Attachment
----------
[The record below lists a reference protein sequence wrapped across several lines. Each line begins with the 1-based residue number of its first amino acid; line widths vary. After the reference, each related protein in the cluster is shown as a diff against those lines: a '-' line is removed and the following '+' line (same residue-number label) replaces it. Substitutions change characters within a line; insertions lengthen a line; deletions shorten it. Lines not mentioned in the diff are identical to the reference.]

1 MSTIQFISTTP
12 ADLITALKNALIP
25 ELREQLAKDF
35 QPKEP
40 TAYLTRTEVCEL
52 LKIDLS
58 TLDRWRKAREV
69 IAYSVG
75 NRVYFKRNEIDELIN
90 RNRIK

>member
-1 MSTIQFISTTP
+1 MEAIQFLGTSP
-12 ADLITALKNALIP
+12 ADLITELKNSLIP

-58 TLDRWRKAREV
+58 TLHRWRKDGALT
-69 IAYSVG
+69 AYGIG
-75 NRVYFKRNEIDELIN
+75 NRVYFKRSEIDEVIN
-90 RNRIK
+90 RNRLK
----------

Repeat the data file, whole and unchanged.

[The record below lists a reference protein sequence wrapped across several lines. Each line begins with the 1-based residue number of its first amino acid; line widths vary. After the reference, each related protein in the cluster is shown as a diff against those lines: a '-' line is removed and the following '+' line (same residue-number label) replaces it. Substitutions change characters within a line; insertions lengthen a line; deletions shorten it. Lines not mentioned in the diff are identical to the reference.]

1 MSTIQFISTTP
12 ADLITALKNALIP
25 ELREQLAKDF
35 QPKEP
40 TAYLTRTEVCEL
52 LKIDLS
58 TLDRWRKAREV
69 IAYSVG
75 NRVYFKRNEIDELIN
90 RNRIK

>member
-1 MSTIQFISTTP
+1 MEAIQFLGTSP
-12 ADLITALKNALIP
+12 ADLITELKNSLIP

-58 TLDRWRKAREV
+58 TLHRWRKDGALT
-69 IAYSVG
+69 AYGIG
-75 NRVYFKRNEIDELIN
+75 NRVYFKRSEIDEVIN
-90 RNRIK
+90 RNRLK